Juniper Haircap Moss - Polytrichum juniperinum
MNPS Threat Rank
Plant: Acrocarpous (Vitt 1988). Small to robust, erect moss growing in loose tufts or extensive patches. Gray-green to blue-green, but becoming red-brown with age. Stems (1-)4-5(-10) cm tall, simple, and with brown tomentum only at the base.
Leaf: When dry, leaves imbricate, mostly erect, and almost straight. When moist, erect spreading to widely spreading. Lanceolate to linear-lanceolate leaf (3-8 mm long) from a sheathing base. Leaf is slender and shiny with infolded margins. Sheath is oblong-rectangular, yellowish, and tapers to the leaf. Costa is excurrent as a red awn, somewhat toothed, and is made of lamellae.
Leaf Cells: Teeth consist of 3 cells (1 large cell above & 1-2 small cells below). Sheath: Cells are narrowly rectangular, 4-6:1. X-S: Marginal laminae are of 1 layer and 5-7 cells long, transparent, and overlap to cover some of the lamellae; in X-S cells are smooth or slightly crenulate. In top view marginal laminae are elongate with thick walls. Lamellae X-S: 20+, each 6-8 cells high, with the uppermost cell ovate to pyriform, thick-walled, ending with a distinct knob, and smooth (or rarely faintly papillose). The uppermost cell of each lamella that occurs under the overlapping lamina is ovoid and less strongly thickened.
P. juniperinum usually grows in drier habitats than P. strictum. The former also has stems covered with dense brown rhizoids near its base whereas P. strictum has a white wooly stem (FNA 2007).
P. juniperinum has reddish awns rather than entirely hyaline awns as in the similar P. piliferum. The former is also larger and grows in somewhat moister habitats (FNA 2007).
Widely distributed and very common. Greenland; Canada: AB, BC, MB, NB, NL, NT, NS, NU, ON, PE, QC, YT; USA: AL, AK, AZ, AR, CA, CO, CT, DE, GA, ID, IL, IN, IA, KS, KY, ME, MD, MA, MI, MN, MO, MT, NE, NV, NH, NJ, NM, NY, NC, OH, OK, OR, PA, RI, SC, SD, TN, UT, VT, VA, WA, WV, WI, WY; Mexico; West Indies; Central America; s South America; Europe; n, c Asia; Atlantic Islands (Macaronesia); Pacific Islands (New Zealand); Australia; Antarctica (FNA 2007). In Montana, known from Carbon, Carter, Cascade, Deer Lodge, Flathead, Gallatin, Glacier, Granite, Lake, Lincoln, Madison, Mineral, Missoula, Park, Powell, Ravalli, Sanders, Stillwater, and Sweet Grass Counties (Elliott 2016).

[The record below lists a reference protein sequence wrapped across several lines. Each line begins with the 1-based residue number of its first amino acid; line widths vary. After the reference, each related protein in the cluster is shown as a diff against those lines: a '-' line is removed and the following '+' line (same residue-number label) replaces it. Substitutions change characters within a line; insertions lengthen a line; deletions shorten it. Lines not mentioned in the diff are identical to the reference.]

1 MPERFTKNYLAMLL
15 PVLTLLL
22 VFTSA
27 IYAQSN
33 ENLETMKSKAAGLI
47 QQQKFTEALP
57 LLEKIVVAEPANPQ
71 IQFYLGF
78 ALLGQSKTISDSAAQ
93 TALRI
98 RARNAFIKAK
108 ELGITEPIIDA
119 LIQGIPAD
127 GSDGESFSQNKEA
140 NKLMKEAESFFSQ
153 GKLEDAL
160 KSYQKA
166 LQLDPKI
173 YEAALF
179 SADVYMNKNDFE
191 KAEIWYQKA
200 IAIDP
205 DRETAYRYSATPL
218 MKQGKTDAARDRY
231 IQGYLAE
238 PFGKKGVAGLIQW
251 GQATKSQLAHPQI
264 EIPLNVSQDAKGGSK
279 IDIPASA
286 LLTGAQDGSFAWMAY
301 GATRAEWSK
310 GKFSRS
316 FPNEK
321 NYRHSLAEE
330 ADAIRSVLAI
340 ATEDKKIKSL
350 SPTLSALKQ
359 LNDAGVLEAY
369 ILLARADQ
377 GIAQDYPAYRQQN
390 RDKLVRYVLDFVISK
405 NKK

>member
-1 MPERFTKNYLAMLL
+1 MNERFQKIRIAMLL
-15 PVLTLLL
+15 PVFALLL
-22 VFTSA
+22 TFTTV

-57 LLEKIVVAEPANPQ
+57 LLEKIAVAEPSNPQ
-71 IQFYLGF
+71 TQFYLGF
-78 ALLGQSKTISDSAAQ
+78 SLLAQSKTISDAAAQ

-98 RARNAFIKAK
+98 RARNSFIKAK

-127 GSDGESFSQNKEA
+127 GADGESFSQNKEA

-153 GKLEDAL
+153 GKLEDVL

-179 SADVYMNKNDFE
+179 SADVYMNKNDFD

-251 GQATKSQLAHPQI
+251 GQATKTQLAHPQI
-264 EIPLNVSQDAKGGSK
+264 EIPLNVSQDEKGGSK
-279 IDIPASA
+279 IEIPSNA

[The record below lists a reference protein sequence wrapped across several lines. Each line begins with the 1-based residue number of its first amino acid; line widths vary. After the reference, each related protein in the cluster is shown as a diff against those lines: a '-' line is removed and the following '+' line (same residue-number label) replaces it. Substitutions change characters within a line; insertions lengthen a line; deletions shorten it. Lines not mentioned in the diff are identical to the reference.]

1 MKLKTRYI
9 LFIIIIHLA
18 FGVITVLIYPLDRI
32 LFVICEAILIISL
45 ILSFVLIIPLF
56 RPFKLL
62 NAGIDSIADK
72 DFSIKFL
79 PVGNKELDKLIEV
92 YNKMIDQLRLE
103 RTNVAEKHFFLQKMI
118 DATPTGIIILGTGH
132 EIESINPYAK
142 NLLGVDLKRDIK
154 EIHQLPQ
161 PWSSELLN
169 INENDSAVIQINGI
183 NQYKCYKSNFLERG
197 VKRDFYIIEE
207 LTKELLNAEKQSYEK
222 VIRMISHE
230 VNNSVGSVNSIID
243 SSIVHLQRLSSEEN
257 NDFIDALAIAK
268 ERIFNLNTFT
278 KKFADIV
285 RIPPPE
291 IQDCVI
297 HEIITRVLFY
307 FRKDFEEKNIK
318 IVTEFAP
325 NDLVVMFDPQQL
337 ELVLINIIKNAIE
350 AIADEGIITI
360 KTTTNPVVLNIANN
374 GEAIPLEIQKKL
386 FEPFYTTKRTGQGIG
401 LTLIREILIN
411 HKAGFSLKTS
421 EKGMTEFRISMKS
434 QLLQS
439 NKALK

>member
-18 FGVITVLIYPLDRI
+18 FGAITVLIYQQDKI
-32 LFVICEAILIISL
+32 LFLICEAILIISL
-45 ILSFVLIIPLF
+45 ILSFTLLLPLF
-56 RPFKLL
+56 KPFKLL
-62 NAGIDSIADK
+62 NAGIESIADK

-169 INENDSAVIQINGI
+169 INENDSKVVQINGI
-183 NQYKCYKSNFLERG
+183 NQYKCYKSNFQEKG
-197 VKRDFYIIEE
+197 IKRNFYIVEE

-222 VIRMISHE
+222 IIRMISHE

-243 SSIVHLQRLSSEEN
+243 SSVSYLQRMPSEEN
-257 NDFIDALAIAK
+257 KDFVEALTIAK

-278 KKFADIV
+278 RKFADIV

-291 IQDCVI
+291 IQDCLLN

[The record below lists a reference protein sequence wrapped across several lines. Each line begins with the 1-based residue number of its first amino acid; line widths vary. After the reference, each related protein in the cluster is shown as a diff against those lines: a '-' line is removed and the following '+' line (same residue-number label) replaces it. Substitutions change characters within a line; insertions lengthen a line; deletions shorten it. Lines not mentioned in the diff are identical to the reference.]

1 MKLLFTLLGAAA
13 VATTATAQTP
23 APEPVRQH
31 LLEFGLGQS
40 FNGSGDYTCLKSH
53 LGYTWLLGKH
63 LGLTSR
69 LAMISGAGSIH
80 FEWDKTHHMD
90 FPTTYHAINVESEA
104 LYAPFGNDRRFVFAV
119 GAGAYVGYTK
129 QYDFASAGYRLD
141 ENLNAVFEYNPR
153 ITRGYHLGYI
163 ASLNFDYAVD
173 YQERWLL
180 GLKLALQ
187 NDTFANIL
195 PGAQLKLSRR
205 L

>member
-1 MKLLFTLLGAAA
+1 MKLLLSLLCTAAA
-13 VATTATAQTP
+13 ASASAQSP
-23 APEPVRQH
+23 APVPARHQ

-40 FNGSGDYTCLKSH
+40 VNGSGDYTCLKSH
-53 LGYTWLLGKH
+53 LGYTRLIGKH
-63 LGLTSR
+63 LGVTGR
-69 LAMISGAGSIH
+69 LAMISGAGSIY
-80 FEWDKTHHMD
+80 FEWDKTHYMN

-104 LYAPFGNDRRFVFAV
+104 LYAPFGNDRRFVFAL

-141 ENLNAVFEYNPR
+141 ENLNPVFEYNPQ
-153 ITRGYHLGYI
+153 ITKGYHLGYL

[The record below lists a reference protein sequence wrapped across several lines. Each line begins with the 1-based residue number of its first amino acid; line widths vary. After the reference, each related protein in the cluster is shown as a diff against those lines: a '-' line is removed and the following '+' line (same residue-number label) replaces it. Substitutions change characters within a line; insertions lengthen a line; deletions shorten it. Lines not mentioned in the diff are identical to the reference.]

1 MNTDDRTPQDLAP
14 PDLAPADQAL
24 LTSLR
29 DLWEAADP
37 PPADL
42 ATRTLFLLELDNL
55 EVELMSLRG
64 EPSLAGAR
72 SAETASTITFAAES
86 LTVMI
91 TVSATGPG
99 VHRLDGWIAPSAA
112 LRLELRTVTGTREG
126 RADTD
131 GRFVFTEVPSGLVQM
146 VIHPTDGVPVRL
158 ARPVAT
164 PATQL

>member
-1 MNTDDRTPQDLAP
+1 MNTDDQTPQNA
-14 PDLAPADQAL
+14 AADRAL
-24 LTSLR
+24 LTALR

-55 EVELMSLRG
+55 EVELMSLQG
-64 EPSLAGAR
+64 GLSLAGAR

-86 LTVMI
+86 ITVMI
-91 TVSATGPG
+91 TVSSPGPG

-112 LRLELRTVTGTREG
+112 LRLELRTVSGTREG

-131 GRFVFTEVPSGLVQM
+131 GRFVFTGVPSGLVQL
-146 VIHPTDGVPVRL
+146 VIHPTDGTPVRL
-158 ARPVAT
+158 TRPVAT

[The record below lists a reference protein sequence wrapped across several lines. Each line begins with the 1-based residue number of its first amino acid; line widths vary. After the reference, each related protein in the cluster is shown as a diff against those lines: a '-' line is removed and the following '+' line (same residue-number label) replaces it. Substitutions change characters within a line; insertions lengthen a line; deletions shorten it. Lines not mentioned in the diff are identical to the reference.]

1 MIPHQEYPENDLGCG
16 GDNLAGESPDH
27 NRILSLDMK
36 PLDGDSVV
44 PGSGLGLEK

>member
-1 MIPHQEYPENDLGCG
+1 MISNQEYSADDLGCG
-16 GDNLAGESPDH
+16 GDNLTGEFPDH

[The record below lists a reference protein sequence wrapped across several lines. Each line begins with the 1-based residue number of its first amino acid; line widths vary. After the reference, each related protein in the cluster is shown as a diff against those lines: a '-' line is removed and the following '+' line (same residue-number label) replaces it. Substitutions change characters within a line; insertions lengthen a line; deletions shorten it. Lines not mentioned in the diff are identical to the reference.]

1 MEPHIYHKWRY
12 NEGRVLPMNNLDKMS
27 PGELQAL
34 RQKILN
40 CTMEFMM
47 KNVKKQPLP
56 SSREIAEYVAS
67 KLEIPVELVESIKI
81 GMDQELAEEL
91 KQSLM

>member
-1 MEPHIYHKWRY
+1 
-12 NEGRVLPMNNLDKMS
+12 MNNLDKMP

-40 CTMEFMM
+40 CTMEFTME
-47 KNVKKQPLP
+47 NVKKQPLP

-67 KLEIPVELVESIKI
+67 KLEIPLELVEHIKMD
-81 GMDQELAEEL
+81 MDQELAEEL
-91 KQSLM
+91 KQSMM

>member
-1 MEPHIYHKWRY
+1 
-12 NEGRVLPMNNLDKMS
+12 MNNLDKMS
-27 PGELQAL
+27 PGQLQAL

Observations in Montana Natural Heritage Program Database
Number of Observations:
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Exposed, well-drained soils, usually acid soils. In old fields, openings in forest, along trails and roadcuts, on thin soil over rock, and on open ridges. Rarely in moist or wet places. Low to high elevations.
Dioicous. Male plants with an abrupt transition to a spicate fertile portion.
Seta is 1-5 mm tall, stout, yellow to red-brown. Capsule is 2.5-5 mm long, longer than wide (1.5-2:1), dark-brown to red-brown, glaucous when fresh, becoming horizontal at maturity. Several sporophytes to a plant, but one seta to a perichaetium. Calyptra covers the capsule, is of densely interwoven hairs or felt, and white to light brown.
- Literature Cited AboveLegend: View Online Publication
- Elliot, J.C., and A.K. Pipp. 2018. A Checklist of Montana Mosses (1880-2018). December 5. Montana Natural Heritage Program, Helena, Montana. 73 pp.
- Flora of North America Editorial Committee, eds. 2007. Flora of North America North of Mexico. Volume 27. Bryophytes: Mosses, Part 1. Oxford University Press, Inc., NY. xxi + 713 pp.
- Vitt, D. J. Marsh, and R. Bovey. 1988. Mosses, Lichens & Ferns of Northwest North America. Seattle, WA: University of Washington Press. 296 p.
- Additional ReferencesLegend: View Online Publication
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- Lawton, E. 1971. Keys for the Identification of the Mosses on the Pacific Northwest. Reprinted from 'Moss Flora of the Pacific Northwest'. Published as Supplement No. 2 of the Journal of the Hattori Botanical Laboratory. Nichinan, Miyazaki, Japan. 66 pp.
- Lawton, E. 1971. Moss Flora of the Pacific Northwest. Hattori Botanical Laboratory. Japan: Yamabuki-cho, Shinjuku-ku, Tokyo. 362 pages plus appendices.